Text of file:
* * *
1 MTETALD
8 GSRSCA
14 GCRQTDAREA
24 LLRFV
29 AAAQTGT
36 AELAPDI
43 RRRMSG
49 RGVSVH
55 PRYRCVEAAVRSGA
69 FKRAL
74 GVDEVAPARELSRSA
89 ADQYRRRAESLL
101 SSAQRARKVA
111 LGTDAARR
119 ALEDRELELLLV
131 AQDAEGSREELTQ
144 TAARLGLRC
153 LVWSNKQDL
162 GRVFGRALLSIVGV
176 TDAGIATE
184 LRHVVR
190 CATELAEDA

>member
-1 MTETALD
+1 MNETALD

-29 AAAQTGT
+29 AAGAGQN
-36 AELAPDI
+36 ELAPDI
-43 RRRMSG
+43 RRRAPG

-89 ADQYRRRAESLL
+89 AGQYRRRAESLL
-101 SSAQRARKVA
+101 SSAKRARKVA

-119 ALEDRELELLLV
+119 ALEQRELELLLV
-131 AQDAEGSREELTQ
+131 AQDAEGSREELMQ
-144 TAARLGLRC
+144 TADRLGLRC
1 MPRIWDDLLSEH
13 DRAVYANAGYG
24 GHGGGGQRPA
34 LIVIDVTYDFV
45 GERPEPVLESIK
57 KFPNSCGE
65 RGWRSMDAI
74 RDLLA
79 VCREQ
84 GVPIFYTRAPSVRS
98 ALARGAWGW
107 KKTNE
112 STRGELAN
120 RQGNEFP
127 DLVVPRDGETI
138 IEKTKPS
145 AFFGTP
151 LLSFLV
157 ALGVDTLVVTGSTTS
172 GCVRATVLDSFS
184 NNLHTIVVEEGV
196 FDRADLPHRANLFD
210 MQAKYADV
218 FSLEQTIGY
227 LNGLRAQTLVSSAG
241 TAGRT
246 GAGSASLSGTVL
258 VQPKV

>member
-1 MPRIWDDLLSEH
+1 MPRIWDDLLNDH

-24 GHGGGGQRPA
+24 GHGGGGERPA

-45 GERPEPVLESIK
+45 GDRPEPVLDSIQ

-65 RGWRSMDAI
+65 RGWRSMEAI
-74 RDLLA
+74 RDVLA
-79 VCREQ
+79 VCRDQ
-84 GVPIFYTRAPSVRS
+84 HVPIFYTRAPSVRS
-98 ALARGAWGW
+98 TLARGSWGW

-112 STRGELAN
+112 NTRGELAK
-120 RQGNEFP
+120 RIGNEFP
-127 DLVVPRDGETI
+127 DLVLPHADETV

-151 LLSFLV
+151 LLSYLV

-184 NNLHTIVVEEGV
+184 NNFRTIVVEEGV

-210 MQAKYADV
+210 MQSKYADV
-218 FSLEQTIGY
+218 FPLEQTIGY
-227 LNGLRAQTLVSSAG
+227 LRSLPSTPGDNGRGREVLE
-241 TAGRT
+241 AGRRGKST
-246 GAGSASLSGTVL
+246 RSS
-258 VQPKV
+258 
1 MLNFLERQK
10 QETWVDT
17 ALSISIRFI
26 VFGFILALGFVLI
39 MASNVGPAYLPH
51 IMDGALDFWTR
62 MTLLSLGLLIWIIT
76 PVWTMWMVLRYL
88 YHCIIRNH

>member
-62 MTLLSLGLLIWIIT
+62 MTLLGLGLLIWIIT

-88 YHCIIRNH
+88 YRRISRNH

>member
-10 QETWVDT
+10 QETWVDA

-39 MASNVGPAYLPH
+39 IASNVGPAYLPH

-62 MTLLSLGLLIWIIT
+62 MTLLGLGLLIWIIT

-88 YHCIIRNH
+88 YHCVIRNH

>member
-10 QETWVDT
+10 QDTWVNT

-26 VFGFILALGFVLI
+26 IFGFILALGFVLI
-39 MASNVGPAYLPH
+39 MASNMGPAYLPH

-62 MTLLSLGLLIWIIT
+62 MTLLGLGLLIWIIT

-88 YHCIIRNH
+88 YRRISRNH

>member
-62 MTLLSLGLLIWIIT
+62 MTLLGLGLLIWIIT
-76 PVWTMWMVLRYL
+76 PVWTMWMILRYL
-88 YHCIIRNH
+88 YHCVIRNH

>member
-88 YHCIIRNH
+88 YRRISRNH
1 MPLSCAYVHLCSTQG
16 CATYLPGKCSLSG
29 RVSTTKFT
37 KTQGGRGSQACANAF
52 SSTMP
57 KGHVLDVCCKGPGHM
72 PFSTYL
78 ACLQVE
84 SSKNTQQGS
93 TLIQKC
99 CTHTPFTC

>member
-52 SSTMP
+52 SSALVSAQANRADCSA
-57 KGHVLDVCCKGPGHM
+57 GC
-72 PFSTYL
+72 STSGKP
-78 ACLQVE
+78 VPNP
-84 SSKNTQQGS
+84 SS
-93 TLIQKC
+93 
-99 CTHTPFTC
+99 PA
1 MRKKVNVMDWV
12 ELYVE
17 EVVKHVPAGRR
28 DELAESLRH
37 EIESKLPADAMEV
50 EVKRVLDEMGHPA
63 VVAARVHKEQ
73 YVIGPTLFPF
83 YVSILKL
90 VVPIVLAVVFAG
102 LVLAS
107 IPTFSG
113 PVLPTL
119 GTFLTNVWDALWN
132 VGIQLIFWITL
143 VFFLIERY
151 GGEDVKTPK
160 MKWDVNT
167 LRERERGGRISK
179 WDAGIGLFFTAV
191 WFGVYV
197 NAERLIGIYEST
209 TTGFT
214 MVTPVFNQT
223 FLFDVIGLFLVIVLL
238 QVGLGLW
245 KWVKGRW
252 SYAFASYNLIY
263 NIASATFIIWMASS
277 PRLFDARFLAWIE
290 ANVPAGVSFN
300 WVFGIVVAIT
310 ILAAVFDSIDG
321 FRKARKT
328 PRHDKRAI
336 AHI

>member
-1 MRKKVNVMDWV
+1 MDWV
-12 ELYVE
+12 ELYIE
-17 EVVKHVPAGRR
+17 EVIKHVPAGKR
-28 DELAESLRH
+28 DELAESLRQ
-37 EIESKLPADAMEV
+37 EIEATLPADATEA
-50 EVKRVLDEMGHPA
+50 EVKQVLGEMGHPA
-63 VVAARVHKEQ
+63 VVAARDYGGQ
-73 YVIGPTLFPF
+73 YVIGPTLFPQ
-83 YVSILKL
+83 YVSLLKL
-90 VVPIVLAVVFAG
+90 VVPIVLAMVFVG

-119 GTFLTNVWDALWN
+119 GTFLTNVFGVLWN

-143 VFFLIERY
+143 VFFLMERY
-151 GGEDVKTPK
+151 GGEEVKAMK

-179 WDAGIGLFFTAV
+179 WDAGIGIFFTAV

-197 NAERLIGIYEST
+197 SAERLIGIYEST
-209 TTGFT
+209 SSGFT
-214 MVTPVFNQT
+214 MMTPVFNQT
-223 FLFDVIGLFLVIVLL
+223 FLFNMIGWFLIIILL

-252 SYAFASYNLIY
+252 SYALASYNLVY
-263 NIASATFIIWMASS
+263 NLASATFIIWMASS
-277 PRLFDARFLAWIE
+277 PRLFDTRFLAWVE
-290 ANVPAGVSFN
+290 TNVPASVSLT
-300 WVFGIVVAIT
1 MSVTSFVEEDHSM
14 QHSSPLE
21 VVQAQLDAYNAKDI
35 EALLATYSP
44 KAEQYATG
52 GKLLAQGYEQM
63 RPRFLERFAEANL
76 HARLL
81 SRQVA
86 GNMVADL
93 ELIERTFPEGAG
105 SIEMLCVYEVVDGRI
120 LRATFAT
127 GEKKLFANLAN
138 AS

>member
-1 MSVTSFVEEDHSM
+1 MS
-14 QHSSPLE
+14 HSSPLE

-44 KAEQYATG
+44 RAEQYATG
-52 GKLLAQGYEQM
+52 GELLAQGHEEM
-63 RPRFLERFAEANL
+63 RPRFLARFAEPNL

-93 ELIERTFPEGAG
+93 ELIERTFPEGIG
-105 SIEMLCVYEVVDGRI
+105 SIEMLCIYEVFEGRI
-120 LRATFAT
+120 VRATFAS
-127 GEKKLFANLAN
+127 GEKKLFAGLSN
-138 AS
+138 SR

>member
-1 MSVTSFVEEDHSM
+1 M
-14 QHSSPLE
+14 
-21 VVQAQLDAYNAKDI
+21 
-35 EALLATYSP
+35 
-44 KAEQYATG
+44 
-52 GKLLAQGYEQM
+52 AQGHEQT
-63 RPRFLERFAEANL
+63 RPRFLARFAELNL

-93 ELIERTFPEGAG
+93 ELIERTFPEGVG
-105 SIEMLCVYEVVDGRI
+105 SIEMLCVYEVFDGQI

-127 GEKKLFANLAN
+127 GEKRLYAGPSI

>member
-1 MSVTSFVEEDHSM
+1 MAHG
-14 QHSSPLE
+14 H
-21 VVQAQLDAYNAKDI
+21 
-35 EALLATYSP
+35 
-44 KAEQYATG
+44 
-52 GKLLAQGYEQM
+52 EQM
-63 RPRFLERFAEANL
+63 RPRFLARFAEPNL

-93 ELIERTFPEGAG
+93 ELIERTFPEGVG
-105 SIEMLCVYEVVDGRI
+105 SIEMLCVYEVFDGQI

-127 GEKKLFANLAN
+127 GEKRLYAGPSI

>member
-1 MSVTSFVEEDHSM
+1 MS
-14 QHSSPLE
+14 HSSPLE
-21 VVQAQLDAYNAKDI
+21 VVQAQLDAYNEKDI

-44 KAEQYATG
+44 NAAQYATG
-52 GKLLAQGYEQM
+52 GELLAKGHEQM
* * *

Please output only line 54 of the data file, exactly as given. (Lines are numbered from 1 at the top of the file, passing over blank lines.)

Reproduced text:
112 STRGELAN